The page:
How To Stop Worrying, According To Science
Sometimes it feels like there's always something to worry about, even if we try to put whatever is bothering us in the back of our minds. To help ease the stress, you can only spend so much time distracting yourself with friends and activities, but it's important to know the best, scientifically-proven ways to stop worrying, especially when you're best friend isn't available for happy hour every day. Between navigating relationships, managing jobs, and even keeping up with everyday tasks, it seems as if we can never catch a break, but you can set yourself up for relaxation if you take on some habits that can help keep your stress levels low.
When you feel like you have a lot on your mind, the first thing to do is to recognize what's bothering you. "The biggest mistake people make when worrying is to try to ignore it," says Chief of Adolescent Psychiatry Joseph Shrand, MD over email. "As soon as you do that you give the worry more power because your brain thinks it will never be able to solve the problem."
Many of us have our go-to hobbies that help keep our negative thoughts at bay, but there are also a number of things you can do that have been proven by experts to be effective at quelling anxiety. Next time your mind is spinning with "what ifs" and hypotheticals, try the below six, scientifically-proven ways to stop worrying so much.
1. Write Down What You're Grateful For
"Research proves that simply writing down who you are grateful for triggers positive health benefits," says Dr. Giacomo Bono, Assistant Professor of Psychology at California State University to Bustle over email. "When you are feeling anxious or worrisome, think about who you are grateful for." Indeed, studies have found that people who journal the things that make them happy manage stress better, have happier days, and even experience less physical pain.
2. Practice Mindfulness
Participating in mindfulness meditation has been shown to improve anxiety, eliminate stress, and improve eating and sleep habits. And meditation doesn't just have to be sitting in silence; you just have to intentionally be aware of your thoughts for a short period of time. "Practicing mindfulness activities and meditation allow you to stay in the here and now," says clinical psychologist Dorian Crawford, PsyD, LP, LMHC over email. "Often a repetition of a favorite mantra can be used to keep yourself focused on now instead of what is worrying you about the future."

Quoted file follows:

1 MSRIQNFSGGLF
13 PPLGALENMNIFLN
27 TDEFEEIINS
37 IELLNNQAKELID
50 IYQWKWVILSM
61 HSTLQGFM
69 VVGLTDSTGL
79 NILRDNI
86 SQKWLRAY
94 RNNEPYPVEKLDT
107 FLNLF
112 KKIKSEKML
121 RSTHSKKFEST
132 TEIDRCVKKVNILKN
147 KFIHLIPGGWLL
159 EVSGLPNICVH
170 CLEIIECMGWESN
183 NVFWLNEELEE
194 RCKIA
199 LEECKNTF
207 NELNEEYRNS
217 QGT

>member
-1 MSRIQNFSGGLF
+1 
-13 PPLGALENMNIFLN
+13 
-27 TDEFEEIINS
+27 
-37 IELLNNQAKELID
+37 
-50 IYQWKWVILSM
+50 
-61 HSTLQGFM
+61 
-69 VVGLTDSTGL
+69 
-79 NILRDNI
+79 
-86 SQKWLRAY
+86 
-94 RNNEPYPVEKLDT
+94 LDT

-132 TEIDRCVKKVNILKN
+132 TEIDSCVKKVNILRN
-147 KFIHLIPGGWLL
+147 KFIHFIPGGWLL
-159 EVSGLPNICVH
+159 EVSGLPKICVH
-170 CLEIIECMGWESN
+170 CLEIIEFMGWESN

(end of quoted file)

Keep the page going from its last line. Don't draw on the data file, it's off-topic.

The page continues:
Working out can not only do your body good, but it can also help relieve your mind. According to Harvard Health, exercise has been shown to reduce the amount of stress hormones in the body, and frequent exercise has been found to reduce long-term anxiety and depression.
4. Plan "Worry Time"
"Designate 'worry time' at a set time of the day, not longer than 30 minutes," says clinical psychologist Jelena Kecmanovic over email. "Whenever worries show up during the rest of the day, put those thoughts 'on a shell,' to be returned to during the 'worry time.'" Having a specific time of day to worry can stop you from ruminating throughout the day, and it can help reduce stress and anxiety symptoms.
5. Focus On Others
"Happy people will never just be self-involved," says psychologist Dominick D. Hankle PhD. "Research demonstrates people who are happy are less self-focused and reach out to others and other’s interests." Doing something for others such as volunteering can help lower stress, help you feel more connected to the world, and even lower your blood pressure, studies show.
6. Get Some Sleep
"Being tired causes irritability and over time can lead to depressed mood and even heightened levels of pain," says Dr. Kristen Dean, a Licensed Family Practice Physician with Doctor On Demand. One study even found that people who slept for 4.5 hours each night for just one week reported feeling more stress, anger, and sadness, demonstrating the effects of even short-term sleep deprivation.
Worry may be affecting you more than you realize, so it's important to take it seriously and attack it head-on sooner rather thna later.
Images: Pixabay (7)